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hindered not only from attending to the accuracy of the press, (which indeed the care of my Publisher rendered almost unnecessary,) but from collecting and putting in order the several corrections and additions, which I had occasionally noted with the purpose of introducing them into that edition.

A long interval of leisure may since havo enabled me to do more effectually what I vas before compelled to leave undone. In the hope of rendering the Life of Dante and the Notes on the Poem less imperfect, I have consulted most of the writers by whom my Author has been recently illustrated. Wherever an omission or an error in the translation has been pointed out to me, I have done my best to supply the one and to correct the other; and my obligations in all these instances are acknowledged in the Notes. Among those who have not thought a few hours thrown away in noticing such oversights, it is gratifying to me to mention the names of Mr. Carlyle, one of the most origi nal thinkers of our time; my long-experienced friend, Mr. Darley, one of our most genuine poets; and Mr. Lyell, my respected fellowlaborer in the mine of Dante. At an advanced age, I do not imagine myself capable of otherwise improving an attempt which, however dofective, has at least the advantage of having had my earlier days bestowed on it.

February, 1844

LIFE OF DANTE.

Dante,' a name abbreviated, as was the custom in those days, from Durante or Durando, was of a very ancient Florentine family. The first of his ancestors, concerning whom any thing certain is known, was Cacciaguida, a Florentine knight, who died fighting in the holy war, under the Emperor Conrad III. Cacciaguida had two brothers, Moronto and Eliseo, the former of whom is not recorded to have left any posterity; the latter is the head of the family of the Elisei, or perhaps (for it is doubtful which is the case) only transmitted to his descendants a name which he had himself inherited. From Cacciaguida himself were sprung the Alighieri, so called from one of his sons, who bore the appellation from his mother's family,as is affirmed by the Poet himself, under the person of Caccia.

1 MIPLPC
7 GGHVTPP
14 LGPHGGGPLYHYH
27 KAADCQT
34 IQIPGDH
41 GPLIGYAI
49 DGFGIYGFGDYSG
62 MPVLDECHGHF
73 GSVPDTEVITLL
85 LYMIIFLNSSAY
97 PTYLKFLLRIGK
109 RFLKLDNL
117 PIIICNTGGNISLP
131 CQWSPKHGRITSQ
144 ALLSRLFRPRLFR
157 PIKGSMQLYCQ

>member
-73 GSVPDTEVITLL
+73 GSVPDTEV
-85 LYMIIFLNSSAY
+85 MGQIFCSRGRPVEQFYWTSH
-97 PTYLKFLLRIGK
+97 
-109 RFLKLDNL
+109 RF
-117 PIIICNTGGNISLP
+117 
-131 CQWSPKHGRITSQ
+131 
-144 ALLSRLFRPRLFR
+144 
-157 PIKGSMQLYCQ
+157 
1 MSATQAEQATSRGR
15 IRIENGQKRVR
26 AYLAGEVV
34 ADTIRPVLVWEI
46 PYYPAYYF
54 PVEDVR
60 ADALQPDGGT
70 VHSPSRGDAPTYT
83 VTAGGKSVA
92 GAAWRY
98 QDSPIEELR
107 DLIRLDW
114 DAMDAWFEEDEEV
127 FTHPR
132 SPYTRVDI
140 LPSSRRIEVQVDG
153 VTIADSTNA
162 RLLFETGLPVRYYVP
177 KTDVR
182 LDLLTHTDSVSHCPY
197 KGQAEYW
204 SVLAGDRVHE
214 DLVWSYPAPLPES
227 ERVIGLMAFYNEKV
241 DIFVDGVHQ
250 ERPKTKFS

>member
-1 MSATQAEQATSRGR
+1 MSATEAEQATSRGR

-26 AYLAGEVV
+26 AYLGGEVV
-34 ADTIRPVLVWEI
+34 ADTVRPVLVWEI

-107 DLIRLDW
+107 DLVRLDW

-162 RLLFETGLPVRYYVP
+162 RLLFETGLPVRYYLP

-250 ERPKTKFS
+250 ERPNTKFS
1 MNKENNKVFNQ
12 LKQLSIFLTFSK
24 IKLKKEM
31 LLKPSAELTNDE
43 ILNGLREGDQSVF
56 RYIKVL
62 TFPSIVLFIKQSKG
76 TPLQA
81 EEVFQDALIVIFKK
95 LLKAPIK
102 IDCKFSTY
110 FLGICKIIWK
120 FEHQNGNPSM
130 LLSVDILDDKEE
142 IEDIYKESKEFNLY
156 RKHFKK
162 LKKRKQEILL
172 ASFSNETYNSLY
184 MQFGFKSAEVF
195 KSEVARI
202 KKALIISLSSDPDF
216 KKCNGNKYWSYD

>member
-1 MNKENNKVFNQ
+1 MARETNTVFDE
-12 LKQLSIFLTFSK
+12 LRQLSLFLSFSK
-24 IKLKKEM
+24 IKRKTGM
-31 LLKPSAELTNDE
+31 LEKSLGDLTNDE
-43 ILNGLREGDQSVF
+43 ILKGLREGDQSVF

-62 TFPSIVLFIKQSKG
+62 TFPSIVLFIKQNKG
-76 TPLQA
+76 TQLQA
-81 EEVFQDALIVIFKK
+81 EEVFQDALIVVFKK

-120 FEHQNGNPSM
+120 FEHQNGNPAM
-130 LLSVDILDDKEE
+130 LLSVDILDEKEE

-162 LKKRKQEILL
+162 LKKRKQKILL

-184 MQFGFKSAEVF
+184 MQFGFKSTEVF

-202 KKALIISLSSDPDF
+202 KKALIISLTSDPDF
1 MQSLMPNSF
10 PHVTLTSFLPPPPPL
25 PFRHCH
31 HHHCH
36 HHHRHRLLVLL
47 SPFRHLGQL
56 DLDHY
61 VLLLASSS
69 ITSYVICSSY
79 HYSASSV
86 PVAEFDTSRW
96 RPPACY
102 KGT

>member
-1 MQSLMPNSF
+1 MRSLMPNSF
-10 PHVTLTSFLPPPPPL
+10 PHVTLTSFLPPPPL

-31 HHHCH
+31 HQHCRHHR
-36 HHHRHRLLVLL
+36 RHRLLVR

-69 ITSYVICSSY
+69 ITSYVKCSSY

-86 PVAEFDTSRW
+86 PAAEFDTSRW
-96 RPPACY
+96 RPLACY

A note by Salvini, on Muratori della Perf. Poes. Ital., lib lil. cap. 8.

· Leonardo Aretino, Vita di Dante.

3 Par. xv. He was born, as most have supposed, in 1106, and died about 1147. But Lombardi computes his birth to have happened about 1090. See note t) Par. xvi. 31. For what is known of his descendants till the birth of Dante, seo note to Par. xv. 86.

4 Vellutello, Vita di Dante. There is reason to suppose that she was the daughter of Aldigerio, who was a lawyer of Verona, and brother of one of the same name, bishop of that city, and author of an epistle addressed to his mother, a religious recluse, with the title of Tractatus Adalgeri Episc. ad Rosuvidam reclausam (or, ad Orismundam matrem inclusam) de Rebus moralibus See Cancellieri Osservazioni &c. Roma, 1818, p. 119.

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